Are there any good cards that don't require an annual fee? Fortunately, yes! As you may expect, no-fee cards earn lower rewards, have a smaller sign-up bonus, and don't get as many perks.

Rewards rate

You can think of rewards in terms of earning and burning (accumulating points and then using them).

The earn rate refers to how many points or miles you get for every dollar spent.  Flat-rate rewards are offered by some general travel cards. This means that you receive the same rate for all purchases -- 1.5 points per $1 or 2 miles per $1, respectively. Other cards, including co-branded ones, offer a base rate at 1 point per $1, but then you pay a higher rate for certain categories like hotel stays, airline tickets, general travel expenses, or meals out.

The value of the points or miles you receive when you redeem (use) them is called the burn rate. Industry averages are about 1 cent per mile or point. Some cards, especially hotel cards, have a lower value per point on "burn", but more points per dollar on earning.

Don't look at just the numbers when comparing rewards rates. Take a look at the categories that these numbers are applicable and choose a card that suits your spending habits. Although 5X points per dollar sounds great, if they are only for purchases at office supply stores and you don’t spend much money on office supplies, you would be getting poor value.

Sign-up bonus

Travel cards as a group often have the largest sign-up bonuses. You can earn tens of thousands of points by spending a certain amount within the first few months.  However, there are more factors to consider than how many miles or points you earn when comparing sign-up bonuses. It is important to consider how much you must spend in order to receive the bonus. Cash-back credit cards typically require spending of $500 to $1,000 over three months in order to unlock a bonus. Travel cards, however, often have thresholds between $3,000 and $5,000.  Sometimes higher.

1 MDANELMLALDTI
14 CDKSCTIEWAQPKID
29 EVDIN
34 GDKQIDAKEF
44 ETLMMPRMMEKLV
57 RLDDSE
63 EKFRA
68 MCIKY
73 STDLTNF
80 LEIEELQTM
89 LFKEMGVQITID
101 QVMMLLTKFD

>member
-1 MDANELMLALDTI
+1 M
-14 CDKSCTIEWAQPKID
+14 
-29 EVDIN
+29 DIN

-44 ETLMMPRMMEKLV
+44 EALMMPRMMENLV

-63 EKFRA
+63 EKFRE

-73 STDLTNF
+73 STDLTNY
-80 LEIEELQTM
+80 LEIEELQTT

NOTE: Sign-up bonuses are not a way to spend money you don’t have. It's not economic to carry $3,000 of debt in order to receive a $500 bonus. The interest you pay could easily negate the bonus's value.

Keep in mind, however, that cards with annual fees will receive the highest bonuses.

Foreign transaction fees

A high-quality travel card won't charge you foreign transaction fees. These are surcharges for purchases outside the U.S., and the industry-standard is around 3%.  This is enough to erase most of the rewards that you earn from a purchase!  If you never leave the U. S., then this isn't much of a concern, but anyone who travels abroad should bring a no-foreign-transaction-fee card with them.